Office Politics: Gossip Troubles

We’ve all been there. A co-worker whispers something clandestine to you about someone else, and you have suddenly landed in the office gossip pool.

I’ve been in teams before where talk about each other ran rampant. And to be fair, sometimes, it’s simply discussing another teammate, not out of malice, but simply keeping up. One of my co-workers at one point was undergoing a divorce, and a friend and I were discussing it, in order to come up with ideas of how to cheer her up. Is that gossip?

I think one of the most difficult aspects of the conversation is that gossip has a slippery definition. Google defines it as “casual or unconstrained conversation or reports about other people, typically involving details that are not confirmed as being true.” However, the Cambridge Dictionary just calls it “talk about other people’s lives.” So, is gossip automatically spiteful in nature, or not?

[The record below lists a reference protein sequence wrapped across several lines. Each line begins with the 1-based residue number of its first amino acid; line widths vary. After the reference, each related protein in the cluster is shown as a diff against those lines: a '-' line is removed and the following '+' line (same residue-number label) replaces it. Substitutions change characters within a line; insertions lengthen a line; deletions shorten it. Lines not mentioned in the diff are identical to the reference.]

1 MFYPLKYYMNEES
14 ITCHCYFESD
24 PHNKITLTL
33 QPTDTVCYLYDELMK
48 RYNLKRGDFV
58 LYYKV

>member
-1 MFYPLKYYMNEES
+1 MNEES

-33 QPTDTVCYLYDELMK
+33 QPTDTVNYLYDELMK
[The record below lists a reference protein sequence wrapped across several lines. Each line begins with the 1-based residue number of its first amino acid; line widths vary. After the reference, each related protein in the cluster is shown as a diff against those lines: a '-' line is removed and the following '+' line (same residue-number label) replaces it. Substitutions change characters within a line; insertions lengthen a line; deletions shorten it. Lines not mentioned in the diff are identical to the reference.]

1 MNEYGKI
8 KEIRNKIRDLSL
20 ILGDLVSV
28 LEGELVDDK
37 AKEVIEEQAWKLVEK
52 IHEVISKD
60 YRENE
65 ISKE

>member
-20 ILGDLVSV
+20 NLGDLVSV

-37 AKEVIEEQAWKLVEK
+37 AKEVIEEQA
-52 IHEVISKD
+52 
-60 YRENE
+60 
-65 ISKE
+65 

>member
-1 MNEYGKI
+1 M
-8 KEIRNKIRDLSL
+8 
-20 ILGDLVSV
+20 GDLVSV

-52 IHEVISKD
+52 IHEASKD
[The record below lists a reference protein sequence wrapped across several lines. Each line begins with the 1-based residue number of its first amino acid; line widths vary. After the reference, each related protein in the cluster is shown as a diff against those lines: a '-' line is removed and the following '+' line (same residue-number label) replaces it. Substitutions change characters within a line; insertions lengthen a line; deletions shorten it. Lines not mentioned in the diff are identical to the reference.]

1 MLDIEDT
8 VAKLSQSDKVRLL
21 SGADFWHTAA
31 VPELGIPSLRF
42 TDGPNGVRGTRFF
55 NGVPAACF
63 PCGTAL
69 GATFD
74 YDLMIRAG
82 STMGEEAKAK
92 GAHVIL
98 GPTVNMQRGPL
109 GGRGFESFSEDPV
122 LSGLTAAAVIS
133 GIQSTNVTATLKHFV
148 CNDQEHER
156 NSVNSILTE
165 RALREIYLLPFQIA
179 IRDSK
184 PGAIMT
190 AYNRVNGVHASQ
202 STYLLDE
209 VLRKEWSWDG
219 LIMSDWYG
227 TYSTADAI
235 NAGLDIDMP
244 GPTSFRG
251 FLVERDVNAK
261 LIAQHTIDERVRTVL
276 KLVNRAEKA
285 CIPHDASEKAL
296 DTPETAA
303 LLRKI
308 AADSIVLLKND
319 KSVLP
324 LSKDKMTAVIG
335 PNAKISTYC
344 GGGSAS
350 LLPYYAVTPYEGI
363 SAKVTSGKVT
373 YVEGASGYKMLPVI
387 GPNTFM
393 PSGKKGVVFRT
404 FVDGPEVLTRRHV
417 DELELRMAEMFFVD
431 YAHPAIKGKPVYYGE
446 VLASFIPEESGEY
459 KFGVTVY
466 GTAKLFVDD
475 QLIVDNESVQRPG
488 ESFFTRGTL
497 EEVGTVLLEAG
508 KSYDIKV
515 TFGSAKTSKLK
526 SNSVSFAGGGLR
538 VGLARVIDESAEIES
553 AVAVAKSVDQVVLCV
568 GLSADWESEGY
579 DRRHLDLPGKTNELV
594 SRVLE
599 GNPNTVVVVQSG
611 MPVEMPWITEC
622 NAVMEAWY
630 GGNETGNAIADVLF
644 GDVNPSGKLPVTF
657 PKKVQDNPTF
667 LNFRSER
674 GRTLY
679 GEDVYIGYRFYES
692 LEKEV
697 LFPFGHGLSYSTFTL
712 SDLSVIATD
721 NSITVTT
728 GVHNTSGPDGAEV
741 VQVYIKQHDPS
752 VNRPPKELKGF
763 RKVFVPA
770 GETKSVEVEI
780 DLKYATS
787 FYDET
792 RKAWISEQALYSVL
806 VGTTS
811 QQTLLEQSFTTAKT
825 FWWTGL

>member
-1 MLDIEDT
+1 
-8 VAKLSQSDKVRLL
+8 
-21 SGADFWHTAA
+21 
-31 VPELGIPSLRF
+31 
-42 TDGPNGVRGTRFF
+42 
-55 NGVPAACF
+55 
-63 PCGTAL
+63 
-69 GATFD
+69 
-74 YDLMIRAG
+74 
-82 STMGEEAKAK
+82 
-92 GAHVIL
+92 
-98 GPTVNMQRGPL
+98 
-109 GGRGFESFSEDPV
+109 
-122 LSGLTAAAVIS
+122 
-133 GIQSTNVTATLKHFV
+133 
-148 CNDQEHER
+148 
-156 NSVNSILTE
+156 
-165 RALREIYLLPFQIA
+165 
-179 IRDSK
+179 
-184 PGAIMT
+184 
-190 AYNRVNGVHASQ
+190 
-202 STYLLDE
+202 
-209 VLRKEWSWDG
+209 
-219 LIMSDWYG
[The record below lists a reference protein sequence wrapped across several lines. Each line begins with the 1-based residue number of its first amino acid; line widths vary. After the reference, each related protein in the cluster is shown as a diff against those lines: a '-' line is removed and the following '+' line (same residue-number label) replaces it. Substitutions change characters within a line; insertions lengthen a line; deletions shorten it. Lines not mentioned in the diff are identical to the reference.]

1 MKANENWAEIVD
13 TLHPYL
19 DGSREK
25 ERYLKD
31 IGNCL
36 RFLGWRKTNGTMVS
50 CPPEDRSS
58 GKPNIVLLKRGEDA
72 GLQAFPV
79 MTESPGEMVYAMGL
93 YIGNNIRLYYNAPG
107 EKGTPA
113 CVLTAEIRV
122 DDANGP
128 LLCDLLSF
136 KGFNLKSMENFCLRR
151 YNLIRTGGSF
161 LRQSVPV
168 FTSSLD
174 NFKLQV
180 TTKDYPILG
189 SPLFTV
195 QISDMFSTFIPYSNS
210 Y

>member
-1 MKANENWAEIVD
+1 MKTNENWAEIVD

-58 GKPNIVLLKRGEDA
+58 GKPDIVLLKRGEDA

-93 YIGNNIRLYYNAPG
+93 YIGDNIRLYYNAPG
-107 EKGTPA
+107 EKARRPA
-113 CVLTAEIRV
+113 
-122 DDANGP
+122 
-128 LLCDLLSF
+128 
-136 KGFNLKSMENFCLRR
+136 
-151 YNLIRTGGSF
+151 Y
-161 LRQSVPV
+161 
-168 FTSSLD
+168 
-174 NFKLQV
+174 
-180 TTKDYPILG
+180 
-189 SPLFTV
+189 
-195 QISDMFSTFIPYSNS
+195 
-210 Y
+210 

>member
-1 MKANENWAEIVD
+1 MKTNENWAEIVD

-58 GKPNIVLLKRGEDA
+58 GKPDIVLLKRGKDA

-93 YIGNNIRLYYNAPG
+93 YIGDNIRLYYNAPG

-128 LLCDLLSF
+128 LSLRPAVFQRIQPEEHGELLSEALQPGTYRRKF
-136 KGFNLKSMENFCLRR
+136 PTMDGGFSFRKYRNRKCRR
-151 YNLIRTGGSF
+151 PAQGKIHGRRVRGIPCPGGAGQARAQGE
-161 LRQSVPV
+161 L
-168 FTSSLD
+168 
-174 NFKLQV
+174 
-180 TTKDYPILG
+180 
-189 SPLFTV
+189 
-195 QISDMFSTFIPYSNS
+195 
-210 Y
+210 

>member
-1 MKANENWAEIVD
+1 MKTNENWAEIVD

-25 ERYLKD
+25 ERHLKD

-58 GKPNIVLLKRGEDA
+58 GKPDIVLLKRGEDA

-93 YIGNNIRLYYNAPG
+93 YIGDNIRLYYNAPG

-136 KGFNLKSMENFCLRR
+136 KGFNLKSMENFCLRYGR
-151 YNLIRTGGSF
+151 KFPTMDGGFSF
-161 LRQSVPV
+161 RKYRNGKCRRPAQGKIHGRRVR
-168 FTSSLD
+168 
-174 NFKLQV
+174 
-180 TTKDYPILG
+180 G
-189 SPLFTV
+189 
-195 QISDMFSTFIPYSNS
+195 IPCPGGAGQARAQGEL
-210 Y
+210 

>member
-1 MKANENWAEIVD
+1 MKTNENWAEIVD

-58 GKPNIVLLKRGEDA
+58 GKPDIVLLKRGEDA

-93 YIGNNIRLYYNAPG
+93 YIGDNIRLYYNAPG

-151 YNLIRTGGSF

I was once in a workplace environment where several of my teammates were cheating their numbers in order to look better in front of management. At first, I thought it was my imagination, but as other people began to mention it too, I realized I wasn’t off at all. I felt validated knowing other people saw what I did, but I wonder sometimes if it helped me at all in the long run. Since it wasn’t clear if management was going to step in, it made many of us just feel even more frustrated and disheartened. Would we have been more content if we never knew the truth?

I’d like to say that , if you wouldn’t want the other person hearing your words, then it’s probably gossip. After all, when you hear people talk maliciously about another co-worker, it makes you worry that they say the same things behind your back. However, even that feels like simplification.

What are your thoughts? Are there times when talking about someone else can be a good thing?

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